86 Methods of Graphic Representation of Curves in CAD systems in Knitting Industry Elena Iv. Zaharieva-Stoyanova Abstract This paper treats the problems related to curve generation and its application in knitting industry CAD/CAM systems. The methods can be applied for a curve generation in knitting object pattern design. Most commonly used methods are reviewed and some functions for curve generation created. They can be used as programming modules in a CAD system for knitting pattern design. Keywords Computer graphics, CAD/CAM systems, parametric cubic curves, Bezier curves, B-splines, FF knitting method. I. INTRODUCTION The development of CAD/CAM systems needs a solution of some problems related to graphics representation of designed objects in digital format. Generally, application of computer graphics in knitting industry CAD/CAM systems has two aspects: - knitting structures design; - design of knitting pattern shapes. The second one is related to knitting machine's capacity to make products by fully-fashion (FF) method. It means that the machine knits the cuts of products, or the whole products. This method allows to avoid cutting the materials, reduces the number of the operations and it leads to reducing the waste products to a minimum. Usually, as designed objects the patterns of knitting products are represented with straight-line polygons. [],[] This manner of pattern representation is used because of the following reasons: it is possible for the knitting products size to have a little tolerance within of ± cm; it is easer to process straight-lines than curves; knitting machines are not so precise in material production. This precision depends on a knitting machine performance called fine or gauche. The performance is related to the number of needles per inch or cm. It determines a loop size and a thread thickness, too. All these features distinguish a knitting patterns presentation from cloths patterns one. Because of these reasons the patterns of knitting products are described as straight-lines poligons without curves. If there is a curved section, the workers form it additionally by cutting material. Elena Ivanova Zaharieva-Stoyanova is with the Technical University of Gabrovo, 4 H. Dimitar str, 53 Gabrovo, Bulgaria, E- mail: This paper treats the problems related to curve representation as object in computer graphics. These methods can be applied for a curve s generation in knitting object pattern design. The most commonly used methods are reviewed. Similarly, the methods of curve generation used in cloths patterns representation are given in [3] but as was already mentioned knitting patterns shapes are more flexible. What is aimed here is to apply more methods in the design of knitting pattern objects. Functions drawing curves are created by these methods. Said functions will be used for graphic representation of knitting products' patterns. Their development is strongly related to the requirement of knitting product realization i.e. to obtain a form of knitting pattern which will match the design one. However, it is the main problem of FF knitting method, hence our effert to show some possibilities of usage in CAD/CAM systems in knitting industry automation. II. CUBIC CURVES REPRESENTATION Cubic curves are commonly used in computer graphics because they are quite flexible and not so complex as well [4],[5],[6]. These features determined the way the paper reviews the application of said curves. A. Parametric Cubic Curves The parametric form of curve representation is more usable: x( t) y( t) 3 = a3t + at + at + a () 3 = b3t + bt + bt + b Using a vector form, the first equation can be represented as followed: x( t) = [ t 3 t t a3 a ] a a Using a vector form equation () is transformed into: x( t) = T. A (3) y( t) = T. B Where T, A, and B are vectors. () 53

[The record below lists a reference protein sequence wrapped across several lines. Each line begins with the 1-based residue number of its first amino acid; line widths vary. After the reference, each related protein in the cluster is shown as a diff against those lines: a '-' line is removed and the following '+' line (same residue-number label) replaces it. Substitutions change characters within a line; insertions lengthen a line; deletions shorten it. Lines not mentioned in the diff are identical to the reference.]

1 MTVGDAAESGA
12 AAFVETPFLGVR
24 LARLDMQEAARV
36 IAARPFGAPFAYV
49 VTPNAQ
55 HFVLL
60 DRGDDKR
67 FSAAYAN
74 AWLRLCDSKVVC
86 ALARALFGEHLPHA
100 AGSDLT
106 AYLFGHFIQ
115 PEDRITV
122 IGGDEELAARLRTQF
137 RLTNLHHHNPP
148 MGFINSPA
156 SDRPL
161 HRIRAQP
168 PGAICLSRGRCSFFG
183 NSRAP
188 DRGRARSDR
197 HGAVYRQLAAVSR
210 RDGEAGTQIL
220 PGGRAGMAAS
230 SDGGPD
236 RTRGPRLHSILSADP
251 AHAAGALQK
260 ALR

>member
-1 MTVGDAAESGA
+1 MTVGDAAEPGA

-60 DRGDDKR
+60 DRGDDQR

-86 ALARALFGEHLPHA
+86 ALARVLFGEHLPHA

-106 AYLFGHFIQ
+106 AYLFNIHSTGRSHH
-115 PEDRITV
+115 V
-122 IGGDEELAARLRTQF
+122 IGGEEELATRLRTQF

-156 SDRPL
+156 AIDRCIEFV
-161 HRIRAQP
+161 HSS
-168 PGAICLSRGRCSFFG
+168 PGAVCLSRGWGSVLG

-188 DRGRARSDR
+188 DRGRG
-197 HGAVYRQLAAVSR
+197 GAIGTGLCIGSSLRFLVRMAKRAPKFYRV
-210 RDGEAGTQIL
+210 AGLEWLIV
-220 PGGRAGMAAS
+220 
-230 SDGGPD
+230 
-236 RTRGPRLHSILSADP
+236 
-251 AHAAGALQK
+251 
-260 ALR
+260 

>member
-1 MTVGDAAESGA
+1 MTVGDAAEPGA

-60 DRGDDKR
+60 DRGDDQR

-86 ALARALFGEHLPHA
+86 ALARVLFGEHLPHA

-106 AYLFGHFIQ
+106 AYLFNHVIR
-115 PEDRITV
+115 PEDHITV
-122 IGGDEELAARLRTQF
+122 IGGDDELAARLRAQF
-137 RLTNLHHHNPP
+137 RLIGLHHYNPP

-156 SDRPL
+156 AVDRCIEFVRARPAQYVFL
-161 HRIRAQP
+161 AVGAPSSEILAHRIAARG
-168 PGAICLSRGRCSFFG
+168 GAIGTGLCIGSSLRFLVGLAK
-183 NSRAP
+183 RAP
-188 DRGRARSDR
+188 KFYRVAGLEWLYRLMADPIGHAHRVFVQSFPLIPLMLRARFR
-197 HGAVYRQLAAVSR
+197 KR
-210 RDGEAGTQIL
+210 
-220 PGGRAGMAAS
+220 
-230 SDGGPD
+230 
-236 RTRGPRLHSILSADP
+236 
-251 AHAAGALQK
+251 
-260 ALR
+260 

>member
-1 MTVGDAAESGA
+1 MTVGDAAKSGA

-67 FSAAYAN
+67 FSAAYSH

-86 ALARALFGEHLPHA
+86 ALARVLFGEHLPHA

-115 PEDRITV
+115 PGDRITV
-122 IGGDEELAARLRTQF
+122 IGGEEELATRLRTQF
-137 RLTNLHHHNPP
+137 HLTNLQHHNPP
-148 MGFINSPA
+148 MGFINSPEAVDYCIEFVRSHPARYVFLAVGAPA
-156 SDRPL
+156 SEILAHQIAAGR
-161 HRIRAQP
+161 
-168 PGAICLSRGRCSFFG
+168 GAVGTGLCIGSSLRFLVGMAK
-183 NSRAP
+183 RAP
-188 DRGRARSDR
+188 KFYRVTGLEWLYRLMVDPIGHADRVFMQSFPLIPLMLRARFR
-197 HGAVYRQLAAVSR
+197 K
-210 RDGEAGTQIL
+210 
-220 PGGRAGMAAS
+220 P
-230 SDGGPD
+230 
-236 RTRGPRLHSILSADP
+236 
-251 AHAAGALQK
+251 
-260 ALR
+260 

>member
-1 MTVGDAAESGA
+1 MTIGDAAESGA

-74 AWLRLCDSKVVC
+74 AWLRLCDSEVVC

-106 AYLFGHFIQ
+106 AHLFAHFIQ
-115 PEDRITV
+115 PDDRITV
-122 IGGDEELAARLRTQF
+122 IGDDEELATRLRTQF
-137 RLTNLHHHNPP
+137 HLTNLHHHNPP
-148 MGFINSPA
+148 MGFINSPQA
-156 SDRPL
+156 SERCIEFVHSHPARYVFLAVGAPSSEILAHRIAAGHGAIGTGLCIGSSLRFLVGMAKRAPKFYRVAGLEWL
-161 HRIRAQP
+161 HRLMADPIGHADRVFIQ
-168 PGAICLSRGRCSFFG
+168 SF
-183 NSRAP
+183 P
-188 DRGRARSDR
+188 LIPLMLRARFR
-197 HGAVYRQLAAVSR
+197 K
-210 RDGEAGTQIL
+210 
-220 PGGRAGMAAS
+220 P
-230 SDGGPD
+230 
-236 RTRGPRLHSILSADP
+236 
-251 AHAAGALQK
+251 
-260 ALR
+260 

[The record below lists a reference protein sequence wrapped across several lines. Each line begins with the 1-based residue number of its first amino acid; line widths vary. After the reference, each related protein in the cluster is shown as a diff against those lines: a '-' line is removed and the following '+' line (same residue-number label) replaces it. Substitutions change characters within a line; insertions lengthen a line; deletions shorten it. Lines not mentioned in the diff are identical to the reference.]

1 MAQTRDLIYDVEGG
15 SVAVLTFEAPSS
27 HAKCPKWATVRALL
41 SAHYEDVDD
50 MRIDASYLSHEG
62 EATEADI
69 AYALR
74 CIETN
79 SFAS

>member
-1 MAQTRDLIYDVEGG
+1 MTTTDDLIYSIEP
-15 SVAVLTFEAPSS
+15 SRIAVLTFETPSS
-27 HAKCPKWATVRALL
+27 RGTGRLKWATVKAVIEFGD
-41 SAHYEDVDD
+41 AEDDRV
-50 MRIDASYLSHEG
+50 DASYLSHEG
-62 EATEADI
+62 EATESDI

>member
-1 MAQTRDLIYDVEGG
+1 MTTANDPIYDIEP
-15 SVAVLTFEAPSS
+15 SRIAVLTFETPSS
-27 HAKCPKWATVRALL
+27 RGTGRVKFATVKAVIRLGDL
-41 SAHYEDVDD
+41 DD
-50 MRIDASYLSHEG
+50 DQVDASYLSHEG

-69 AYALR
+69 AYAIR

87 Methods of Graphic Representation of Curves in CAD systems in Knitting Industry The derivates of the curve with respect to t can be expressed as follows: [ ] [ ]B t t t y A t t t x. 3 ) (. 3 ) ( ' ' = = (4) Cubic curve definition needs 3 point two endpoints and one middle point, as well as the tangent vector at the middle point. Let the points P, P fix the endpoints; P the midpoint; and T the tangent at the P. The parametric curve can be determined as followed formula: M Y T t y X M T t x.. ) (.. ) ( = = (5) Using the first equation, the full formula is obtained as: = ' ] [ ) ( x x x x t t t t x (6) The product of multiplying T by M is so called basis (or blending) functions: 4 4 ) ( 6 4 ) ( 4 4 ) ( ) ( = + = + = + + = t t t f t t t t f t t t f t t t t f (7) The basis functions are so called weighting function for the points P, P, P, and tangent T because they determine how these points exert influence on the curve. The curve will be represented as follows: 4 ' 3 4 ' 3 ) ( ) ( ) ( ) ( ) ( ) ( ) ( ) ( ) ( ) ( y t f y t f y t f y t f t y x t f x t f x t f x t f t x = = (8) B. Bezier Curves A Bezier curve in its most common form is a simple cubic equation that can be used in any number of useful ways. Originally, it was developed by Pierre Bezier for CAD/CAM operations. Bezier curves are also a variation of the parametric cubic curves specified by four control points P, P, P, P3. The expression for the matrix corresponding to formula (6) is: = Mb (9) The Bezier basis functions are as follows: ) ( 3 3 ) ( ) ( 3 3 ) ( t t f t t t f t t t t f t t t t f = + = + = + = () Alternatively, the basis functions are: ) ( ) ( 3 ) ( ) ( 3 ) ( ) ( ) ( t t f t t t f t t t f t t f = = = = () Bezier curve given in parametric format: = = m i i i m i i P t t C t P m ) ( ) ( () For better graphics interpretation let us transform this formula as: m m m i i i m i i o m P t P t t C P t t P m + + = = ) ( ) ( ) ( (3) C. B-splines A B-spline is a spline-function (part-polynomial function) which equals zero in all sub-segments except in the interval [m, m+] ([5],[6]). To represent a B-spline in sub-segment i, the following formula is used: = + + ), (,, ) (, i i i i i x x x x x x x N (4) An m-degree B-spline in [ x i, x i+m+ ] can be represented as: ) ( ) ( ) (,,, x N x x x x x N x x x x x N m i i m i m i m i i m i i m i = (5) Normally, square and cubic B-splines are used. Should B- spline can be of higher order, almost cubic B-splines are applied. The cubic B-spline basis functions work over four control points. The basis functions appears below (equation 9, ). Note that special basis function are needed for the first and last two sections of the B-spline so that it passes through the firs and last points. 54